5. From the album: Dordreght VOC Retour ship 1618

    17th Century East India Man (retour ship) used for trading spices and goods between Holland and the Dutch East Idies. She was the vessel of Skipper Francisco Pelsaert before he became Skipper of the Batavia

    © www.kolderstok.com

  6. From the album: Dordreght VOC Retour ship 1618

    The stern shows the maiden of Dordrecht. This statue from 1616 is still at the Groothoofdspoort in the City of Dordrecht
  7. Yesterday (Wednesday), another Swedish ship from 17th century was found. This time at a depth of 6m (about 18t). She is slightly bigger than Wasa with 66 cannons. Her name is Solen (the Sun), built in Lubeck 1669, sunk 1694. Armament: 16x24 pounder 8x18 pounder 24x12 pounder 2x8 pounder 14x6 pounder 2x4 pounder 4x3 pounder Length: 45meter Width:12 meter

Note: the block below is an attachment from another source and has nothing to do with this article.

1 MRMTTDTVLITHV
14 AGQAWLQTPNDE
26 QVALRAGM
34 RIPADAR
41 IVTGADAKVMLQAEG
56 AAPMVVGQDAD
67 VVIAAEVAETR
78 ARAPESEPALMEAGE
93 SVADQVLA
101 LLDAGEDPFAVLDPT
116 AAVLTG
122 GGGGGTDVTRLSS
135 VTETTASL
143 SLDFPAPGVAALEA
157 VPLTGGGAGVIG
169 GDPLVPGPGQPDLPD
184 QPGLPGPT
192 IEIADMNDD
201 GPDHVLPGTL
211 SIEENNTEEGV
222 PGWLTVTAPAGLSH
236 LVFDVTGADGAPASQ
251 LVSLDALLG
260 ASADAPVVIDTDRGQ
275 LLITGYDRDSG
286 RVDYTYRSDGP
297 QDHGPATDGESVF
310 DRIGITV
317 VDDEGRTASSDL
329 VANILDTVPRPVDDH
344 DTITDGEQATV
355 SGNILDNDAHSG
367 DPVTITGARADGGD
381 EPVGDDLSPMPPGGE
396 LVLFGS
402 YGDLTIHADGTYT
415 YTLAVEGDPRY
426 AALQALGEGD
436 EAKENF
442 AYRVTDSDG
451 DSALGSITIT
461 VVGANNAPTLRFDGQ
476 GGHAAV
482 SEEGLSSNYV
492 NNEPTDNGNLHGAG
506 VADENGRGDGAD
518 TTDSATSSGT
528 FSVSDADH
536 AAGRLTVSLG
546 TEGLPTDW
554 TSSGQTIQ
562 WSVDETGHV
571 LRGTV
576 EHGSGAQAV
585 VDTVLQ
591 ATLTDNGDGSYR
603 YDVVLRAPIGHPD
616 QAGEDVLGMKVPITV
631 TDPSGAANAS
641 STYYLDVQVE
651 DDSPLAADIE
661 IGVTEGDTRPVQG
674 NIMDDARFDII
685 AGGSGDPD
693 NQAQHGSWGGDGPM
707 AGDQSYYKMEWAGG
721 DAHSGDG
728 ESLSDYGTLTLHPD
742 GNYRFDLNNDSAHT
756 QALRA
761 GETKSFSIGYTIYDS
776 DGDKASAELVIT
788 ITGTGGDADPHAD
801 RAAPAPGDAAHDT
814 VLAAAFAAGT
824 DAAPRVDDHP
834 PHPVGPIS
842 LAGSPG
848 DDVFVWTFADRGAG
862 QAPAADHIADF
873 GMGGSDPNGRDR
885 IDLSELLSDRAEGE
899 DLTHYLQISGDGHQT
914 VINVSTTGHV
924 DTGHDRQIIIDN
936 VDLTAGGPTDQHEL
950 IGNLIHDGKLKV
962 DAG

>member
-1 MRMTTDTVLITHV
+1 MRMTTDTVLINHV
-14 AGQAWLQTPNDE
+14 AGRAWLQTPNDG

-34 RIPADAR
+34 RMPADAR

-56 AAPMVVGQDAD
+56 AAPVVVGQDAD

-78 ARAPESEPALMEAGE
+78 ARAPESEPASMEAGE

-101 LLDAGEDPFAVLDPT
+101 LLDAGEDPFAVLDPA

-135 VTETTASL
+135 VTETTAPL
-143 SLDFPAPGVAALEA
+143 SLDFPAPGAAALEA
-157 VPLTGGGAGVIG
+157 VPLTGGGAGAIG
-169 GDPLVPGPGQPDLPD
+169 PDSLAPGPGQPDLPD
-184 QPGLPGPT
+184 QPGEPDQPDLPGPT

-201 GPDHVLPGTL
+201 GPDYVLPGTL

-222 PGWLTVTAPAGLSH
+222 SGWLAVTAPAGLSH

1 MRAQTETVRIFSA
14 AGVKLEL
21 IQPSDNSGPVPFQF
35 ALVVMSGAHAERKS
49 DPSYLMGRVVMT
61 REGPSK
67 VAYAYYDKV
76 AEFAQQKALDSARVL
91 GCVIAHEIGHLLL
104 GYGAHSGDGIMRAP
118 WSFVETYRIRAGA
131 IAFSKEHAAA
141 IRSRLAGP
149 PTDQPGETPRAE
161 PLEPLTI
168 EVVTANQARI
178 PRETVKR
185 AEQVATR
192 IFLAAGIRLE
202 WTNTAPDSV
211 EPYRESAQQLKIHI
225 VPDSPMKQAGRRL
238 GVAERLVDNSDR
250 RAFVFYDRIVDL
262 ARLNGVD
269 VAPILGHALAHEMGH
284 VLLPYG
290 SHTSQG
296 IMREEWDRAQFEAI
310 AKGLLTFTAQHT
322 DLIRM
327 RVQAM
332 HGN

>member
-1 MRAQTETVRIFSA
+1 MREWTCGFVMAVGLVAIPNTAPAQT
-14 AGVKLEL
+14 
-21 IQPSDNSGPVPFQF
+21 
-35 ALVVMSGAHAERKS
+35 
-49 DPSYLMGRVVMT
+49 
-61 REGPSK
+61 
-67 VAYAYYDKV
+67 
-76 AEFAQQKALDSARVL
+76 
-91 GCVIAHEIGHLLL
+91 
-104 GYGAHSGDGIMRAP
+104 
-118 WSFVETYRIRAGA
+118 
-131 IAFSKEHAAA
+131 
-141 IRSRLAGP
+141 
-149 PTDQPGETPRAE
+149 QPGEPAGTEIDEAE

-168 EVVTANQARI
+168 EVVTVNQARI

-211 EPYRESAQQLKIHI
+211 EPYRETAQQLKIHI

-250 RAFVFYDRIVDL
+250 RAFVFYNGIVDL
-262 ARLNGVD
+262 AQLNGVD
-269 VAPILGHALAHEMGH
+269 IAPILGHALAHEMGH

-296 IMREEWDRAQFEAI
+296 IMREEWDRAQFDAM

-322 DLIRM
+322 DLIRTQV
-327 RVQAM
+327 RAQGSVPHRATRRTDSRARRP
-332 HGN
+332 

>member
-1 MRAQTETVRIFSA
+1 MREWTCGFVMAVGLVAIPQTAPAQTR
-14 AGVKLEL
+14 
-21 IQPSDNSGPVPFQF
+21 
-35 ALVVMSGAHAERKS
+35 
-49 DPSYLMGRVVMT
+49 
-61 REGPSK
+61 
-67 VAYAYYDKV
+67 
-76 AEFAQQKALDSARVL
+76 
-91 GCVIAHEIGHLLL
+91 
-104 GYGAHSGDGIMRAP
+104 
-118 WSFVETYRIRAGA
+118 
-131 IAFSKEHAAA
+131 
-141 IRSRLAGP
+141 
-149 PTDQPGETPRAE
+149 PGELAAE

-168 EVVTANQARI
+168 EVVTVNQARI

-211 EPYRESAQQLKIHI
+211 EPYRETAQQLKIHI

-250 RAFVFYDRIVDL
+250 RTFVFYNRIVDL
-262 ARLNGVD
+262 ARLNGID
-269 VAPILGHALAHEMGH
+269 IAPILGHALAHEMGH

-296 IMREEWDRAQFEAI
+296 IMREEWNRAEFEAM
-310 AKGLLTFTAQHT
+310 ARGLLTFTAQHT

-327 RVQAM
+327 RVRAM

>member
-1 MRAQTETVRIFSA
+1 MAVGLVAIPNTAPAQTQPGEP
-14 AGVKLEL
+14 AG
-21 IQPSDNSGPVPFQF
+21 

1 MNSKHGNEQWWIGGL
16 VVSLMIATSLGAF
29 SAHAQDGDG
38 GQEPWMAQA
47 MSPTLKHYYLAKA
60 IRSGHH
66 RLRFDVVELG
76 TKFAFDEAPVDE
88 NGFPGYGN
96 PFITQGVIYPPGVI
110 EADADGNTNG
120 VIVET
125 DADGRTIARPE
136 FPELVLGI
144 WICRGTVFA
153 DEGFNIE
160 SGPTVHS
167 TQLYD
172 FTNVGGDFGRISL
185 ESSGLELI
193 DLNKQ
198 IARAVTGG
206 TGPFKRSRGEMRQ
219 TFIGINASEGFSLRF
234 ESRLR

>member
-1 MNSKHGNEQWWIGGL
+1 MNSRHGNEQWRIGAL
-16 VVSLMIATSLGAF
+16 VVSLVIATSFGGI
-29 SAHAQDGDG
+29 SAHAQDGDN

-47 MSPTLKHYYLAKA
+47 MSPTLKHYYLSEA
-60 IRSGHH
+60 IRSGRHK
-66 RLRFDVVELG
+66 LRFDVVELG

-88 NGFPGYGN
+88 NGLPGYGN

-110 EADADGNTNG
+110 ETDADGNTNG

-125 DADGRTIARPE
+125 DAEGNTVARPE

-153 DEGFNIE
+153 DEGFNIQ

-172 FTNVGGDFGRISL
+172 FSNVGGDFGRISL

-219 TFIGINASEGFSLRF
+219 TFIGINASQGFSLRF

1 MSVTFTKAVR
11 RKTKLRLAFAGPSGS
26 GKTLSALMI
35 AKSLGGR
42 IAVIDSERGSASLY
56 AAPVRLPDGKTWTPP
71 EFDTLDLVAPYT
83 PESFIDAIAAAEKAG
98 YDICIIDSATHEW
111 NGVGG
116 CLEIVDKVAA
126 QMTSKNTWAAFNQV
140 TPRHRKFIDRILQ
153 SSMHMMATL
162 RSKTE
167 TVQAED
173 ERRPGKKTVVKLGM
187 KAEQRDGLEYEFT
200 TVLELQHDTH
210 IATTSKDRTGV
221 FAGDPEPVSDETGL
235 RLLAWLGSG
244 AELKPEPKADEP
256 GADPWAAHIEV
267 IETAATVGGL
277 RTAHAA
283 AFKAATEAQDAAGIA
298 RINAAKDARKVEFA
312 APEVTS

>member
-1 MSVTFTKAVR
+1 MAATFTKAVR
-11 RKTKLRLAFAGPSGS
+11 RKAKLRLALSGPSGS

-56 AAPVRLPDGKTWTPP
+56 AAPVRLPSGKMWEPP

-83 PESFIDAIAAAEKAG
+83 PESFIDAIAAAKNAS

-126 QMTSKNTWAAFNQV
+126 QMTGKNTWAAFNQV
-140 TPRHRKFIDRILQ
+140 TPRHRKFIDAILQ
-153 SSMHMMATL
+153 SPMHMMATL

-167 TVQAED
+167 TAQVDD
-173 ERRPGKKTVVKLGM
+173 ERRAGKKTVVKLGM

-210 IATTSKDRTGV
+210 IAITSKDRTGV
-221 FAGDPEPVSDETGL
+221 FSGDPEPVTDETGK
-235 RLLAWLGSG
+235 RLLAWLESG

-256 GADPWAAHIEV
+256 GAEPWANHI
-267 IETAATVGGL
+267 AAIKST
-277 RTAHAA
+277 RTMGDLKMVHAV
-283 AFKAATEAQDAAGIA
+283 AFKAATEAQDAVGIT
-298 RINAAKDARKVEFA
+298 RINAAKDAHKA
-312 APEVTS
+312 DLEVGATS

8. Hello! I've been reading this site for six months now, reading tips and tricks and looking at all the great pictures. Why? Simply because I received the Vasa kit (Corel) for Christmas and as I had never built any ship before, I really had to learn everything from scratch. So, I have started building the Vasa since the middle of January 2014. I can only work on it about one hour every day, so the progress is slow, in particular as I have to learn along the way and I find myself scratching my head and scouting the Internet whenever I hit a new construction phase. Anyway, I have been documenting the process dutifully by means of pictures from day one. So far, I only shared those pictures with my family and interested friends. I am now opening it to this forum. The pictures are stored on my Google+ account and should be visible from everybody by clicking on this link: Vasa picture album Usually, I add a few pictures everyday, if I have been able to make any progress. Feel free to add me to your Google+ circles and I'll make sure to add you to my Vasa circle. Also, you may leave comments here or directly on the album. When you add me, please make sure to tell me that's the Vasa you're interested in. I have not written any comment so far. Only pictures. But they are very detailed. I have found that pictures were the most valuable asset when looking for a solution. As I said, I am a beginner, and thus I made many mistakes along the way. Still, I am happy with what I have managed to do so far and I feel that my pictures might help those who will come after me. Chapter 1: the frames Chapter 2: Planking the hull, first layer Chapter 3: Planking the stern Chapter 4: Planking the hull, second layer Chapter 5: Covering the door frames Chapter 6: Planking the decks Chapter 7: Stern galleries Chapter 8: The support Chapter 9: The beakhead and the keel Chapter 10: The rudder Chapter 11: The heads and the beakhead Chapter 12: The handrails Chapter 13: The davits Chapter 14: Deck fittings (belaying pins, bits, doors and chains) Chapter 15: Deck guns Chapter 16: The boat Chapter 17: Varnishing Chapter 18: Port hole doors and false canons Chapter 19: The decorations